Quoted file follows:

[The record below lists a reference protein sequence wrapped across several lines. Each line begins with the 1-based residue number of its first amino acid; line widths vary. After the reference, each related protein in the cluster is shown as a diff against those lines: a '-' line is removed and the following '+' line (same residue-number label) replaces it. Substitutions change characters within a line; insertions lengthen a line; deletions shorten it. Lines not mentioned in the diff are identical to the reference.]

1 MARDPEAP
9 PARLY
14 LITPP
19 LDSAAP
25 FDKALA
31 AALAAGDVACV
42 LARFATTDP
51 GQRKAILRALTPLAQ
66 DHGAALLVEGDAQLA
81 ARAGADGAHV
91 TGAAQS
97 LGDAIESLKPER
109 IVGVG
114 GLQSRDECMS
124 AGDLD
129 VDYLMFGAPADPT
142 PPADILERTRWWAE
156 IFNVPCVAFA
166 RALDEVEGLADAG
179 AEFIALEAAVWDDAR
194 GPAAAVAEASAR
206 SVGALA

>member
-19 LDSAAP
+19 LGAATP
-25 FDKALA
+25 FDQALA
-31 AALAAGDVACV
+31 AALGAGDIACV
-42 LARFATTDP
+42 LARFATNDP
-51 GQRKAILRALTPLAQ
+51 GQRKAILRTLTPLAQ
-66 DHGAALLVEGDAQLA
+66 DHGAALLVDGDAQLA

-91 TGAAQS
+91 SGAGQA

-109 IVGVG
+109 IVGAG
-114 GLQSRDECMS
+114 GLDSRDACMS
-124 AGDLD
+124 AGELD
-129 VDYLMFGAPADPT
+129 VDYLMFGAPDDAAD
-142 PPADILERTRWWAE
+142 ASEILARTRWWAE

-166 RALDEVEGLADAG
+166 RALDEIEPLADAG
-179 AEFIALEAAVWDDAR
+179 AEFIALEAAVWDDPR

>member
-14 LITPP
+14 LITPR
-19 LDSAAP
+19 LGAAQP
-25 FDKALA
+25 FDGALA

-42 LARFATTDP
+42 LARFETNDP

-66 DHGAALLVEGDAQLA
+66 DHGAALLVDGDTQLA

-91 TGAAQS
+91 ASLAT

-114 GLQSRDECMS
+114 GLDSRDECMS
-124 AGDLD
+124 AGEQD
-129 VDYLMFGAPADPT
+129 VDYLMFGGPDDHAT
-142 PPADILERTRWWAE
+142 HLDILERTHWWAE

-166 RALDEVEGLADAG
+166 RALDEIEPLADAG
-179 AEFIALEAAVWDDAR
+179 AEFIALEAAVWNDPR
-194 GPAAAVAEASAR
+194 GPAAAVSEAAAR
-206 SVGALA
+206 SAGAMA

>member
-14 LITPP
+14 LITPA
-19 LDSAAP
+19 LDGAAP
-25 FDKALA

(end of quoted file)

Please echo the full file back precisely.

[The record below lists a reference protein sequence wrapped across several lines. Each line begins with the 1-based residue number of its first amino acid; line widths vary. After the reference, each related protein in the cluster is shown as a diff against those lines: a '-' line is removed and the following '+' line (same residue-number label) replaces it. Substitutions change characters within a line; insertions lengthen a line; deletions shorten it. Lines not mentioned in the diff are identical to the reference.]

1 MARDPEAP
9 PARLY
14 LITPP
19 LDSAAP
25 FDKALA
31 AALAAGDVACV
42 LARFATTDP
51 GQRKAILRALTPLAQ
66 DHGAALLVEGDAQLA
81 ARAGADGAHV
91 TGAAQS
97 LGDAIESLKPER
109 IVGVG
114 GLQSRDECMS
124 AGDLD
129 VDYLMFGAPADPT
142 PPADILERTRWWAE
156 IFNVPCVAFA
166 RALDEVEGLADAG
179 AEFIALEAAVWDDAR
194 GPAAAVAEASAR
206 SVGALA

>member
-19 LDSAAP
+19 LGAATP
-25 FDKALA
+25 FDQALA
-31 AALAAGDVACV
+31 AALGAGDIACV
-42 LARFATTDP
+42 LARFATNDP
-51 GQRKAILRALTPLAQ
+51 GQRKAILRTLTPLAQ
-66 DHGAALLVEGDAQLA
+66 DHGAALLVDGDAQLA

-91 TGAAQS
+91 SGAGQA

-109 IVGVG
+109 IVGAG
-114 GLQSRDECMS
+114 GLDSRDACMS
-124 AGDLD
+124 AGELD
-129 VDYLMFGAPADPT
+129 VDYLMFGAPDDAAD
-142 PPADILERTRWWAE
+142 ASEILARTRWWAE

-166 RALDEVEGLADAG
+166 RALDEIEPLADAG
-179 AEFIALEAAVWDDAR
+179 AEFIALEAAVWDDPR

>member
-14 LITPP
+14 LITPR
-19 LDSAAP
+19 LGAAQP
-25 FDKALA
+25 FDGALA

-42 LARFATTDP
+42 LARFETNDP

-66 DHGAALLVEGDAQLA
+66 DHGAALLVDGDTQLA

-91 TGAAQS
+91 ASLAT

-114 GLQSRDECMS
+114 GLDSRDECMS
-124 AGDLD
+124 AGEQD
-129 VDYLMFGAPADPT
+129 VDYLMFGGPDDHAT
-142 PPADILERTRWWAE
+142 HLDILERTHWWAE

-166 RALDEVEGLADAG
+166 RALDEIEPLADAG
-179 AEFIALEAAVWDDAR
+179 AEFIALEAAVWNDPR
-194 GPAAAVAEASAR
+194 GPAAAVSEAAAR
-206 SVGALA
+206 SAGAMA

>member
-14 LITPP
+14 LITPA
-19 LDSAAP
+19 LDGAAP
-25 FDKALA